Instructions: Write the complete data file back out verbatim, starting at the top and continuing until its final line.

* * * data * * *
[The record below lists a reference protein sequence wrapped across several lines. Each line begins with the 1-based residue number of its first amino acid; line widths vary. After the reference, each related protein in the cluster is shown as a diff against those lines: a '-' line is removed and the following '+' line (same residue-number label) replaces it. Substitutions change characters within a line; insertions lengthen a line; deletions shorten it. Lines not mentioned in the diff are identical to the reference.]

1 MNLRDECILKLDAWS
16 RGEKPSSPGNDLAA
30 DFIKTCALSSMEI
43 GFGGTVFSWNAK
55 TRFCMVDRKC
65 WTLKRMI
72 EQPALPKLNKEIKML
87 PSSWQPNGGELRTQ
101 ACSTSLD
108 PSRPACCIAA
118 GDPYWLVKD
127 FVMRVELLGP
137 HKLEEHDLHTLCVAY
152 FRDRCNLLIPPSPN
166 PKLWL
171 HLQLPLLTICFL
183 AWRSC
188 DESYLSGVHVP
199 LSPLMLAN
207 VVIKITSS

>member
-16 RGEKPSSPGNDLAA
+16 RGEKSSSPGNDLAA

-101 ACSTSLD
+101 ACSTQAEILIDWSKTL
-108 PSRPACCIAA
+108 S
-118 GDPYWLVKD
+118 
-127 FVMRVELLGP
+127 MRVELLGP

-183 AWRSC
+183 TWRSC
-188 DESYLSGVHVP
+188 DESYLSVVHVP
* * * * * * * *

[The record below lists a reference protein sequence wrapped across several lines. Each line begins with the 1-based residue number of its first amino acid; line widths vary. After the reference, each related protein in the cluster is shown as a diff against those lines: a '-' line is removed and the following '+' line (same residue-number label) replaces it. Substitutions change characters within a line; insertions lengthen a line; deletions shorten it. Lines not mentioned in the diff are identical to the reference.]

1 MNLRDECILKLDAWS
16 RGEKPSSPGNDLAA
30 DFIKTCALSSMEI
43 GFGGTVFSWNAK
55 TRFCMVDRKC
65 WTLKRMI
72 EQPALPKLNKEIKML
87 PSSWQPNGGELRTQ
101 ACSTSLD
108 PSRPACCIAA
118 GDPYWLVKD
127 FVMRVELLGP
137 HKLEEHDLHTLCVAY
152 FRDRCNLLIPPSPN
166 PKLWL
171 HLQLPLLTICFL
183 AWRSC
188 DESYLSGVHVP
199 LSPLMLAN
207 VVIKITSS

>member
-16 RGEKPSSPGNDLAA
+16 RGEKSSSPGNDLAA

-101 ACSTSLD
+101 ACSTQAEILIDWSKTL
-108 PSRPACCIAA
+108 S
-118 GDPYWLVKD
+118 
-127 FVMRVELLGP
+127 MRVELLGP

-183 AWRSC
+183 TWRSC
-188 DESYLSGVHVP
+188 DESYLSVVHVP